Zhu Chenghu

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Professor Zhu Chenghu (朱成虎, born 1952, in Dangtu, Anhui, China) is the dean of China's National Defense University of the People's Liberation Army.[1] He holds the rank of Major General.

Notable comments[edit]

Zhu is most famous for comments made at an event organized by the Better Hong Kong Foundation in July 2005. Zhu told Wall Street Journal reporter Danny Gittings (in the context of a Sino-U.S. military conflict over Taiwan), "if the Americans draw their missiles and position-guided ammunition on to the target zone on China's territory, I think we will have to respond with nuclear weapons," and that "we [...] will prepare ourselves for the destruction of all of the cities east of Xi'an. Of course the Americans will have to be prepared that hundreds ... of cities will be destroyed by the Chinese."[2]

Gittings later wrote, "Almost too stunned to respond, I offered Gen. Zhu a chance to back down—or at least qualify the circumstances under which China would unleash its nuclear missiles against 'hundreds of, or two hundreds' of American cities. Presumably, I suggested, he was only talking about the unlikely scenario of a U.S. attack on mainland Chinese soil. No, the general replied, a nuclear response would be justified even if it was just a conventional attack on a Chinese aircraft or warship—something very likely if Washington honored its commitment to help defend Taiwan against an invasion by Beijing. A fellow correspondent offered Gen. Zhu another escape route, reminding him that China had a longstanding policy of no first use of nuclear weapons. But the general brushed that aside as well, saying the policy could be changed and was only really intended to apply to conflicts with nonnuclear states in any case."[3]

Background[edit]

Beijing has had atomic bombs since 1964 and has a first and often stated ‘‘no first use’’ policy on nuclear weapons. Zhu is the first Chinese high-ranking military official in the past ten years to have said that China is likely to use nuclear weapons against the United States if the need arises. The explicitness of his remarks has gone beyond that of similar remarks made by Xiong Guangkai during the Taiwan Strait crisis of 1996.[citation needed]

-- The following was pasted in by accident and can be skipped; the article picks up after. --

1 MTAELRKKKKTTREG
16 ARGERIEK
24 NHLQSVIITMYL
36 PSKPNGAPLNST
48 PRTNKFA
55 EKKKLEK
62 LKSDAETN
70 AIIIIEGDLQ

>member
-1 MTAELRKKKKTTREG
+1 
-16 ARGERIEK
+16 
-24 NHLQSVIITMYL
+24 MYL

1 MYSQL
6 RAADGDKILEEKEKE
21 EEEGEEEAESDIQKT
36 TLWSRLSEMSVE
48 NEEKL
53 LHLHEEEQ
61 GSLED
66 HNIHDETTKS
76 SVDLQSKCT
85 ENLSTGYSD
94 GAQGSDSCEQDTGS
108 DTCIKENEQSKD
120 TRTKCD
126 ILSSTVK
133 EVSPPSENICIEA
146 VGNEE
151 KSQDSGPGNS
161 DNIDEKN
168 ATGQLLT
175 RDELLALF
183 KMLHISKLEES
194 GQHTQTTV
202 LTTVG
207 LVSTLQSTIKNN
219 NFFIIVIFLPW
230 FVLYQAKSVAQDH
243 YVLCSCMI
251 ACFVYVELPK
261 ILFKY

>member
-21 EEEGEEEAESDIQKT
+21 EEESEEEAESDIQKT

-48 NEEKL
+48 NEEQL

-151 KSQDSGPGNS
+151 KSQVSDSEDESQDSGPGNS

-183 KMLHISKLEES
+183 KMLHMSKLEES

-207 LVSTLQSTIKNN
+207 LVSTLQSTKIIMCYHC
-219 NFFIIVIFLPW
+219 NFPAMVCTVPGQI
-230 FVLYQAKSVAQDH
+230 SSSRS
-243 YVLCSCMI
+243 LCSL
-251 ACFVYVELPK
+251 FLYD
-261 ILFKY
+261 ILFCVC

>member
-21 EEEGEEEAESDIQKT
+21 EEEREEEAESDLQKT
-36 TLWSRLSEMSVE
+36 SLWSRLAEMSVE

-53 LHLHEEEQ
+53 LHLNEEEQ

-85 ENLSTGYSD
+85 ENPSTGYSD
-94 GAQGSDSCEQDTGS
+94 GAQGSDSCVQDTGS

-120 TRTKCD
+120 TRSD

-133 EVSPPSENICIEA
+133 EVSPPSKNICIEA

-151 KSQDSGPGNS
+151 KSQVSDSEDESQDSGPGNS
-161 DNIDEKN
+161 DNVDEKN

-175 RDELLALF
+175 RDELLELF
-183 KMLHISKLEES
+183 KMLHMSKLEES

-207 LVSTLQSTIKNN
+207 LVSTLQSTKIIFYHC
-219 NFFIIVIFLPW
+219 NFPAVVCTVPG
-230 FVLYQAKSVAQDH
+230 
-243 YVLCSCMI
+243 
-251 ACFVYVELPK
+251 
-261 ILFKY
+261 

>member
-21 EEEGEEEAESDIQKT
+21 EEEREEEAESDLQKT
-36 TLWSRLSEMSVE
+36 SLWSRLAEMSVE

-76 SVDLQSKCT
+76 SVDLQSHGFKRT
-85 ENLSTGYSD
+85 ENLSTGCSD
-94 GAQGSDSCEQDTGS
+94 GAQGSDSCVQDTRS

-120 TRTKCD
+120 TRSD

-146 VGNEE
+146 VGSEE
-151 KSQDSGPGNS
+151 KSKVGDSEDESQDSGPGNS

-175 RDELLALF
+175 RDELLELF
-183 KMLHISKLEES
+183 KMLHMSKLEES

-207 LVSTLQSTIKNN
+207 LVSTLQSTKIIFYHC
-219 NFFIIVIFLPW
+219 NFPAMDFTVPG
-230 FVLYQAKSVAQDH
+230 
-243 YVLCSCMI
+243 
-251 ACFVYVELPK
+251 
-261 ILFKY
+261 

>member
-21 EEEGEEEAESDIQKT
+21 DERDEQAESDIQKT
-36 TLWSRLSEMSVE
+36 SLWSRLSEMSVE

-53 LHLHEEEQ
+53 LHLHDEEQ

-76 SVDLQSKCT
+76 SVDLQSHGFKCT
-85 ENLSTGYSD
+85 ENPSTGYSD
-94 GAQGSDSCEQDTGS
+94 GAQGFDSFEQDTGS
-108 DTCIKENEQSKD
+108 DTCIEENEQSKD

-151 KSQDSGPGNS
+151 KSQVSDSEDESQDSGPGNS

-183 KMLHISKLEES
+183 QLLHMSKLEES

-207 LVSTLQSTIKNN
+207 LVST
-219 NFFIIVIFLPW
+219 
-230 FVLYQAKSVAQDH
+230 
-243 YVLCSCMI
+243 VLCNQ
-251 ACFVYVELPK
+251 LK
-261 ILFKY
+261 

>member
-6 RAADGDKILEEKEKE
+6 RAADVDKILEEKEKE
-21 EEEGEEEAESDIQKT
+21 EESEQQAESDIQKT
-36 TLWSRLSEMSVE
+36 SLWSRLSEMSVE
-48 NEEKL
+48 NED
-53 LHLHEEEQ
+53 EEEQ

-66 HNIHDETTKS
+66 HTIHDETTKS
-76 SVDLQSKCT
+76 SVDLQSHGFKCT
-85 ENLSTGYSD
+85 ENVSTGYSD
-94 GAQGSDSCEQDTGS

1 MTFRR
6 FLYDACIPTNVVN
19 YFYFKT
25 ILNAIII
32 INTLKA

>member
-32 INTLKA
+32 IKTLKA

Zhu is one of China's better-known military analysts. During the war in Kosovo in Yugoslavia in the 1990s and the more recent wars in Afghanistan and Iraq, Zhang Zhaozhong, Peng Guangqian, Luo Yuan, and Zhu often publicly discussed and analyzed the war situation at China's two major military staff colleges – the NDU and the Academy of Military Sciences. The four men were also regarded in the Western world as Chinese high-ranking military officials who had taken on a hawkish shade.[citation needed]

The Chinese press speculates that Zhu was transferred from the Institute for Strategic Studies (of the NDU), where he held a sensitive first-line position, to the second-line Department of Military Training for Foreigners (of the NDU), the predecessor of the Defense Affairs Institute, so that there would be less of a chance for him to express his hawkish opinions publicly. Zhu is the first Chinese general who has faced calls from the U.S. House of Representatives to be dismissed from his position.[4]

See also[edit]

References[edit]

  1. ^ Bill Gertz (4 March 2013). "Guess Who’s Coming to Dinner". Washington Free Beacon (Center for American Freedom). Retrieved 5 March 2013. 
  2. ^ Stephanie Lieggi (1 March 2005). "Going Beyond the Stir: The Strategic Realities of China's No-First-Use Policy". Monterey Institute of International Studies. The Nuclear Threat Initiative. Retrieved 5 March 2013. 
  3. ^ Danny Gittings (18 July 2005). "General Zhu Goes Ballistic". Wall Street Journal. Retrieved 5 March 2013. 
  4. ^ Wang Zheng (25 July 2005). "US Congress Calls for Sacking of Chinese General". The Epoch Times. Retrieved 5 March 2013. 
  • Chen You-wei, "China-US Nuclear Confrontation Not A Policy, But Only A Hypothesis", Hsin Pao, July 24, 2005

External links[edit]